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Factors that Increase the Risk a Teenager will Attempt Suicide:

Four out of five completed suicides give clear warning signs of their intentions. This means that, if we learn the signs and know how to respond, we have an opportunity to assist 80% of those teens who are contemplating suicide.

Many times, signs of concern mimic “typical teenage behaviors”. So, how can we know if it’s just “being a teenager” or something more? If the signs are persisting over a period of time, several of the signs appear at the same time, and the behavior is “out of character” for the young person as you know him/her, then close attention is warranted.

The following are some signs of concern that you may see. This is, by no means, all of the signs. Anytime you have a concern about a young person’s actions and/or behaviors, be proactive – have a conversation with the child. Seek professional help, if necessary.

Suicide Threats: Either Direct or Indirect Statements

People who talk about suicide, threaten suicide or call suicide crisis lines are 30 times more likely than average to kill themselves. Take suicide threats seriously.

“I’d be better off dead.”
“I won’t be bothering you much longer.”
”You’ll be better off without me around.”
“I hate my life.”
“I am going to kill myself.”

Suicide threats are not always verbal.

Text messages
Social networks
Twitter

Previous Suicide Attempts

One out of three suicide deaths is not the individual’s first attempt.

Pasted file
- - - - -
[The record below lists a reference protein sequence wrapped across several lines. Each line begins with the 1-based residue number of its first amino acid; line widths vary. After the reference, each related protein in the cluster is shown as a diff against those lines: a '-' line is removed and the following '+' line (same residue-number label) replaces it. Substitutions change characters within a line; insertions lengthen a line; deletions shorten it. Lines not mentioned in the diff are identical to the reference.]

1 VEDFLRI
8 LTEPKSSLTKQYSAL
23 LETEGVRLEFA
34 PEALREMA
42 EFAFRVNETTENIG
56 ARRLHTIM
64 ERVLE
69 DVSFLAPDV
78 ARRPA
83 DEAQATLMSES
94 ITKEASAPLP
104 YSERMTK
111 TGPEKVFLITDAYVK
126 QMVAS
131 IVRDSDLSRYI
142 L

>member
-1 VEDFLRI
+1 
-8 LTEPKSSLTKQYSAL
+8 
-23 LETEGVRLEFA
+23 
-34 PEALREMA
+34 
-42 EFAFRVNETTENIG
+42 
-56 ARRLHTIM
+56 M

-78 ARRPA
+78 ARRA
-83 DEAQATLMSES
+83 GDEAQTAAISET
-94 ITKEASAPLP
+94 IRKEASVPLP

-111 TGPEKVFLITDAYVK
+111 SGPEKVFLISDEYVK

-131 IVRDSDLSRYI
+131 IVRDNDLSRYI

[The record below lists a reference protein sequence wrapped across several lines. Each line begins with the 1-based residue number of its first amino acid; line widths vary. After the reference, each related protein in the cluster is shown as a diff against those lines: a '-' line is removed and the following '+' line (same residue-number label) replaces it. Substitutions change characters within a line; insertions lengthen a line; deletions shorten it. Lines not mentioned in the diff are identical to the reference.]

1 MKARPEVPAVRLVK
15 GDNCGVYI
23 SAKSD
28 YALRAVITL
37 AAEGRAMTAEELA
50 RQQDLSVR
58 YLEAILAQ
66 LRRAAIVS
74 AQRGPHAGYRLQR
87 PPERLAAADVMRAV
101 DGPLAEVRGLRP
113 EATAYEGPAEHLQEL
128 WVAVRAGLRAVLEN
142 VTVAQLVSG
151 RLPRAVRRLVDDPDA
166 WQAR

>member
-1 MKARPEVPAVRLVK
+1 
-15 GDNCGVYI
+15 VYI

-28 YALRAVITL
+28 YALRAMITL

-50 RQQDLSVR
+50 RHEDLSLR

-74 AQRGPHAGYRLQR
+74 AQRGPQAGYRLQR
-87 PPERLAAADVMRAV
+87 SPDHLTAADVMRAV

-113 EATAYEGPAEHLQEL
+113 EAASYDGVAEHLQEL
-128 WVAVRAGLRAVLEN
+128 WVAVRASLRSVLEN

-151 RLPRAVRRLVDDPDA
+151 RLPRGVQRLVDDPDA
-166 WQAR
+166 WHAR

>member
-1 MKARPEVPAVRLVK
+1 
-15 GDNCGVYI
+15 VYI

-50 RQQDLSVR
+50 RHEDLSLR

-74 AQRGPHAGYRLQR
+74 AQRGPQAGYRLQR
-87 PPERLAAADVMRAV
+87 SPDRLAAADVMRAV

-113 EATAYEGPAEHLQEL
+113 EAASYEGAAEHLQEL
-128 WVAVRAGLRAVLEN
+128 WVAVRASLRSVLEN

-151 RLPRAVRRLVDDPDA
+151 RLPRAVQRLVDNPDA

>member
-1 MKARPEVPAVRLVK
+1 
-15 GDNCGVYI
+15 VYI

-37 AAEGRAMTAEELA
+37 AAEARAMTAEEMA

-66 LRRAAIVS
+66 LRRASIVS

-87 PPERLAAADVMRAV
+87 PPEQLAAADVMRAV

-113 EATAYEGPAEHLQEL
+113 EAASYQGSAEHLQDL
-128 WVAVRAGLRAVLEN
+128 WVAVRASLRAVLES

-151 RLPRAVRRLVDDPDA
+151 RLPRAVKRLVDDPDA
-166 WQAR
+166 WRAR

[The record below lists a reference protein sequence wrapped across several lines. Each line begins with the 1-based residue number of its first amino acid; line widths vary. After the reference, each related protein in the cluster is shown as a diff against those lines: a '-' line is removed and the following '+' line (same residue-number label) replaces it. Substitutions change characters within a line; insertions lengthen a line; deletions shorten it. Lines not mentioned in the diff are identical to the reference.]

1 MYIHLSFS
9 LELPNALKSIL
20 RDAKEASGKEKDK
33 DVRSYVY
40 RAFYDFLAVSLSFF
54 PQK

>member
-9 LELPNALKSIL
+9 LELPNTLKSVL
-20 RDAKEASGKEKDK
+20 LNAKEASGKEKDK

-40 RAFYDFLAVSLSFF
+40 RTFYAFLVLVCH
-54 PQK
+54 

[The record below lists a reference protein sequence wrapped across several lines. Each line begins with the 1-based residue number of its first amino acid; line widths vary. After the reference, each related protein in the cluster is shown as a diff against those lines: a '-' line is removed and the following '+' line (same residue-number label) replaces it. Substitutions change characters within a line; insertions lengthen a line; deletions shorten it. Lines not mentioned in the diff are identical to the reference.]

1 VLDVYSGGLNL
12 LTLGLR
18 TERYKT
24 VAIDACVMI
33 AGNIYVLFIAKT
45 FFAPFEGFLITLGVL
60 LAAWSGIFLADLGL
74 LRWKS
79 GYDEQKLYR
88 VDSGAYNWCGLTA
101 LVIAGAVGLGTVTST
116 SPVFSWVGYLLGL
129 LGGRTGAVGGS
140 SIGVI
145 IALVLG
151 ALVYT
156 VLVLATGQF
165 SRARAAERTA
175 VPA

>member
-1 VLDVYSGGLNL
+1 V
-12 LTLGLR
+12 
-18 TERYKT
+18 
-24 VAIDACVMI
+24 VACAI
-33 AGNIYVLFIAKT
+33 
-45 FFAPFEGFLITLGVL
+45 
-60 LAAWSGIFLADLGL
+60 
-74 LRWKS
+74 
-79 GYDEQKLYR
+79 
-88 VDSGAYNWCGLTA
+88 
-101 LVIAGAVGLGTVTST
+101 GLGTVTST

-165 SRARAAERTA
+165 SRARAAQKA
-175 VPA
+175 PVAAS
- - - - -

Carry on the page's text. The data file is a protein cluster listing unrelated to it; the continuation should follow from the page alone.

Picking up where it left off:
The risk for completing suicide is more than 100 times greater during the first year after an attempt.
Take any instance of deliberate self-harm seriously.

Preoccupation or Obsession with death or suicide

Essays, writing about death
Poems about death
Artwork, drawings depicting death

Depression

Sudden, abrupt changes in personality
Expressions of hopelessness and despair
Declining grades and school performance
Lack of interest in activities once enjoyed
Increased irritability and aggressiveness
Withdrawal from family, friends and relationships
Lack of hygiene
Changes in eating and sleeping habits

Final Arrangements

Once the decision has been made to end their life, some young people begin making final arrangements.

Giving away prized or favorite possessions
Putting their affairs in order
Saying goodbye to family and friends
Making funeral arrangements

Other Signs

Experiencing a recent loss – a loved one, relationship, job, etc.
Increased use or abuse of alcohol or drugs
Recent separation or divorce of parents
Feelings of loneliness or abandonment
Feelings of shame, guilt, humiliation or rejection
Emotional stress and difficulties may result in physical complaints, such as head-aches, stomach-aches, loss of energy, etc.
Taking excessive risks, being reckless
In real or serious trouble, especially for the first time
Problems staying focused or paying attention

Remember: This is not an all-inclusive list of signs of concern. Anytime you notice behaviors that concern you, don’t hesitate or be afraid to ask questions.

Taken from The Parent Resource Program of the Jason Foundation - An Excellent Site!